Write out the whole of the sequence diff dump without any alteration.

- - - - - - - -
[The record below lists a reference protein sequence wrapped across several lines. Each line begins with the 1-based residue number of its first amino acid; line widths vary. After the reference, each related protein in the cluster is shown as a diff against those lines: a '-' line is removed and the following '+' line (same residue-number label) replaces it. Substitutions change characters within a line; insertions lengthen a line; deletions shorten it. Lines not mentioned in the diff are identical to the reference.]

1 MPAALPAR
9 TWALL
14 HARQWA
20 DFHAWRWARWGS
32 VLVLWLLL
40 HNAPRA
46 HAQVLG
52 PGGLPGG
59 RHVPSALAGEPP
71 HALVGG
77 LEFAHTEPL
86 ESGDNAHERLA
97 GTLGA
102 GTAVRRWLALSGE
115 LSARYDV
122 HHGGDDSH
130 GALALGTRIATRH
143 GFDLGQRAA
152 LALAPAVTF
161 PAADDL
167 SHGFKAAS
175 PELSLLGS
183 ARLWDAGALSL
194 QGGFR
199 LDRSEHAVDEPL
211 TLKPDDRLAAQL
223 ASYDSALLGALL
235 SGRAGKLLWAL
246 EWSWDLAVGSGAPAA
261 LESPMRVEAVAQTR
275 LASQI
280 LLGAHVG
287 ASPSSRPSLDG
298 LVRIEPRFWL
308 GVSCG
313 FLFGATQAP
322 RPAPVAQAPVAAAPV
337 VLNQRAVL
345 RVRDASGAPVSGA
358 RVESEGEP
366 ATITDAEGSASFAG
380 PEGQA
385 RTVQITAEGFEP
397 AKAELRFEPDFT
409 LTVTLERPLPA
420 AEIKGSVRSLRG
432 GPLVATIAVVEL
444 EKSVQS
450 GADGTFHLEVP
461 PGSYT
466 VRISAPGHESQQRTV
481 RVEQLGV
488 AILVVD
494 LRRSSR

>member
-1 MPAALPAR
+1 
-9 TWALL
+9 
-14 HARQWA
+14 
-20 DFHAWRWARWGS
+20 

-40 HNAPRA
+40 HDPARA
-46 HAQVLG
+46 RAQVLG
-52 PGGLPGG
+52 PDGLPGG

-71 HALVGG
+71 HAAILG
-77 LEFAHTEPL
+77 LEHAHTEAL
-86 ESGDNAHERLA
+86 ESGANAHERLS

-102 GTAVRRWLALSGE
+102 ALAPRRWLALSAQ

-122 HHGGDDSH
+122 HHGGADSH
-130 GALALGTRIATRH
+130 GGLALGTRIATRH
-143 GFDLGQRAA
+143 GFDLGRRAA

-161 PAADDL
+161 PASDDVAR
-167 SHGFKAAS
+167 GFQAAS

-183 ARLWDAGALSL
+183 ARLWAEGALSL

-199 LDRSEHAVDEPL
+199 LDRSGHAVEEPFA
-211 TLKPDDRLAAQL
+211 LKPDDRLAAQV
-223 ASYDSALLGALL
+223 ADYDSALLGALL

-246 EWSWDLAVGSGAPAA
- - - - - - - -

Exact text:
[The record below lists a reference protein sequence wrapped across several lines. Each line begins with the 1-based residue number of its first amino acid; line widths vary. After the reference, each related protein in the cluster is shown as a diff against those lines: a '-' line is removed and the following '+' line (same residue-number label) replaces it. Substitutions change characters within a line; insertions lengthen a line; deletions shorten it. Lines not mentioned in the diff are identical to the reference.]

1 MPAALPAR
9 TWALL
14 HARQWA
20 DFHAWRWARWGS
32 VLVLWLLL
40 HNAPRA
46 HAQVLG
52 PGGLPGG
59 RHVPSALAGEPP
71 HALVGG
77 LEFAHTEPL
86 ESGDNAHERLA
97 GTLGA
102 GTAVRRWLALSGE
115 LSARYDV
122 HHGGDDSH
130 GALALGTRIATRH
143 GFDLGQRAA
152 LALAPAVTF
161 PAADDL
167 SHGFKAAS
175 PELSLLGS
183 ARLWDAGALSL
194 QGGFR
199 LDRSEHAVDEPL
211 TLKPDDRLAAQL
223 ASYDSALLGALL
235 SGRAGKLLWAL
246 EWSWDLAVGSGAPAA
261 LESPMRVEAVAQTR
275 LASQI
280 LLGAHVG
287 ASPSSRPSLDG
298 LVRIEPRFWL
308 GVSCG
313 FLFGATQAP
322 RPAPVAQAPVAAAPV
337 VLNQRAVL
345 RVRDASGAPVSGA
358 RVESEGEP
366 ATITDAEGSASFAG
380 PEGQA
385 RTVQITAEGFEP
397 AKAELRFEPDFT
409 LTVTLERPLPA
420 AEIKGSVRSLRG
432 GPLVATIAVVEL
444 EKSVQS
450 GADGTFHLEVP
461 PGSYT
466 VRISAPGHESQQRTV
481 RVEQLGV
488 AILVVD
494 LRRSSR

>member
-1 MPAALPAR
+1 
-9 TWALL
+9 
-14 HARQWA
+14 
-20 DFHAWRWARWGS
+20 

-40 HNAPRA
+40 HDPARA
-46 HAQVLG
+46 RAQVLG
-52 PGGLPGG
+52 PDGLPGG

-71 HALVGG
+71 HAAILG
-77 LEFAHTEPL
+77 LEHAHTEAL
-86 ESGDNAHERLA
+86 ESGANAHERLS

-102 GTAVRRWLALSGE
+102 ALAPRRWLALSAQ

-122 HHGGDDSH
+122 HHGGADSH
-130 GALALGTRIATRH
+130 GGLALGTRIATRH
-143 GFDLGQRAA
+143 GFDLGRRAA

-161 PAADDL
+161 PASDDVAR
-167 SHGFKAAS
+167 GFQAAS

-183 ARLWDAGALSL
+183 ARLWAEGALSL

-199 LDRSEHAVDEPL
+199 LDRSGHAVEEPFA
-211 TLKPDDRLAAQL
+211 LKPDDRLAAQV
-223 ASYDSALLGALL
+223 ADYDSALLGALL

-246 EWSWDLAVGSGAPAA